Day of the Dead by Erik Orrantia is more gay fiction than gay romance, but it has much to offer romance readers. Its strengths include smooth writing, a vivid sense of Mexico, and a deeply emotional tone ranging
from longing to renewed hope. The interracial-multicultural love story centers on Joe, an American who mourns the loss of his lover Arturo, a Mexican illegal who disappeared while crossing the border. Joe has no love interest in the present day, but he does have friends and employees who depend on him.
Present day chapters in Joe’s third-person viewpoint show his struggle to build a new life alone. Past chapters in Arturo’s first-person viewpoint show the evolution of their loving relationship as well as the events that separated them forever. The two men face some realistic challenges such as Joe’s workaholic nature, and Arturo’s possible alcoholism, which was worsened by loneliness and cultural isolation. Despite Arturo’s tragic fate, his overall tone is serene and filled with hope. Meanwhile, Joe’s interactions with the vivid supporting characters are engaging and realistic. In any other month, this book would have been a Top Pick for me.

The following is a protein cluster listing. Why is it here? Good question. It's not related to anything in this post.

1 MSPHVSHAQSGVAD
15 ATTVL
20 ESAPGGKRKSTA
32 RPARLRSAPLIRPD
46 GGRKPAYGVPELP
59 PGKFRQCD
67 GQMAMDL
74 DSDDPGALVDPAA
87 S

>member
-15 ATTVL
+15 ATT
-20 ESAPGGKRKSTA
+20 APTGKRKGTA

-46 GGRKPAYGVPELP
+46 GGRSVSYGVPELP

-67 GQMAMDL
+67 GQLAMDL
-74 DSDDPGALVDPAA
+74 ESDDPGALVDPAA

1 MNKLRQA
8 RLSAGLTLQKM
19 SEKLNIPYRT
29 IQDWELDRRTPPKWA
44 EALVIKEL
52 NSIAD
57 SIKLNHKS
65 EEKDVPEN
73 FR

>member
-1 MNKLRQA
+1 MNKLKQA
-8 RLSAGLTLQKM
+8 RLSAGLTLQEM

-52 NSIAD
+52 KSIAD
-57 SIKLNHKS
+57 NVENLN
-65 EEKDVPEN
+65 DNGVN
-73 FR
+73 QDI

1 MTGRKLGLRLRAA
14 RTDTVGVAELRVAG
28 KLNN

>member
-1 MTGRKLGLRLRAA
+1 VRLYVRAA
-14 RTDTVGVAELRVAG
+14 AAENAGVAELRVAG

The story opens in San Francisco with Joe, who is working way too hard at the Mexican restaurant he started with Arturo. The years have passed since Arturo disappeared while trying to cross the border from Mexico back into the USA, and Joe knows in his heart that Arturo is dead. Meanwhile, as the Day of the Dead approaches, he struggles to keep up with his day-to-day life, which includes mentoring the restaurant cook Chava, a troubled gay teenage cholo whom he and Arturo regard as a son.